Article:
Here are pieces of home-workout equipment that don’t cost much, don’t take up much space and provide a variety of good workouts to improve your fitness in the comfort of your bedroom, basement or living room.
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There are lots of cool exercises to be done on an exercise ball (also known as a Swiss ball), but the one made by SKLZ in Carlsbad, CA, comes with an excellent twist: It has a variety of exercises printed right on the ball. I’ve found these guidelines are great motivation for doing more than using the ball for simple crunches.
Core Training Wheels
Some big ab crunch machine isn’t the answer to training your core, but these are training wheels that can take you to a new level. Your core is what holds you together, joining top and bottom and making it solid. These devices come in a number of varieties and can give you a rock-solid midsection.
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There are a ton of different exercises to be done with resistance bands, and one of my favorites is the wood chop, since I don’t have a big, expensive cable machine in my basement.
If you’re going to get a jump rope, you should spend a few bucks and get a good one. These are great for accelerating the hell out of your heart rate, teaching you coordination and skill, and adding a plyometric component to your regimen that builds your leg power.
Prolonged sitting is seriously bad for you, and North Americans rack up a metric sh*t-ton of TV time, which is why I think you need an exercise mat near your TV to inspire you to get up every once in a while and move a bit. But what to do? That’s why a mat with exercises printed right on it is the best bet.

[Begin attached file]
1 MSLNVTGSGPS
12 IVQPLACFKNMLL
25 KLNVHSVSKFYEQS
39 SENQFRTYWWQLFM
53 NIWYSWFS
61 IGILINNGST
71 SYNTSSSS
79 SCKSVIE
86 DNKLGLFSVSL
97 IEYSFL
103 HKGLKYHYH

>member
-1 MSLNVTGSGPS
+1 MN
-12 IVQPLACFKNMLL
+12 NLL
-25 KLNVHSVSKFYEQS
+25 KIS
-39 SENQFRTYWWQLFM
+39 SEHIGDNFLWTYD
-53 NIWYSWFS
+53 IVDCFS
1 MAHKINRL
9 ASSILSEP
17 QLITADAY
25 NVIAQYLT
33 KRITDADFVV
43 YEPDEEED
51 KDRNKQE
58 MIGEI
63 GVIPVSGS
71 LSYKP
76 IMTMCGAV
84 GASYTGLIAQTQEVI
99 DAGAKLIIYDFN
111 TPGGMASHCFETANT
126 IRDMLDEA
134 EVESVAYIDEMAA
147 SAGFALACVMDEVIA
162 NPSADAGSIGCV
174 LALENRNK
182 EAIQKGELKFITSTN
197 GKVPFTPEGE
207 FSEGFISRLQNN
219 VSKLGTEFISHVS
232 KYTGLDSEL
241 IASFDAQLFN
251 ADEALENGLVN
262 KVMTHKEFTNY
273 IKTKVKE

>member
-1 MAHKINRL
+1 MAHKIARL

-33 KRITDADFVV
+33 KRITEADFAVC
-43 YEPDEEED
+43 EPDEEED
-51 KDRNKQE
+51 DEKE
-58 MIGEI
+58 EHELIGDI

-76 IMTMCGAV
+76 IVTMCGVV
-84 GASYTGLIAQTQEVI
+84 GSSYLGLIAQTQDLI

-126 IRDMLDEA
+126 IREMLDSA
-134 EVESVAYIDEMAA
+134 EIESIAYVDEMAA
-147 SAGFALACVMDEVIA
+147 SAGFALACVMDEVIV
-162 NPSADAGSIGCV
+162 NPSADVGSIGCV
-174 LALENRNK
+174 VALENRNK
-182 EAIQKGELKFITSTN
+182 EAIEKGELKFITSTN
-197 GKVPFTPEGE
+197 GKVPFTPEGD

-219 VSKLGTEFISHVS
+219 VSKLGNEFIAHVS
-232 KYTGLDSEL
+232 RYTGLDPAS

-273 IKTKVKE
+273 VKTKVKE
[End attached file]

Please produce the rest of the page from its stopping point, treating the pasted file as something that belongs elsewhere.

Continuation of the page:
They’re dumbbells, yes, but what makes these special is two things: You get a lot of different weight selections for less money than a bunch of individual weights, and they take up a lot less space than a full set.
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Free-Standing Punching Bag
I’ve had a Wavemaster in my basement for several years. They’re affordable, durable and can easily be rolled into a corner. Fill it with water and beat the hell out of it. There is merit in being skilled at throwing a hard punch or kick, because you never know when you might need it.
The TRX strap was developed by a Navy SEAL to stay “mission ready” on the road. They’re portable and effective. I have one in my basement, and it rocks. I use it at least three times a week in conjunction with all my free weights. Since I have a permanent setup, I opted for the ceiling anchor, which I do advise if you don’t mind holes in your ceiling. The TRX does unclip, so it’s not always hanging there. Otherwise, you can get it with a door anchor.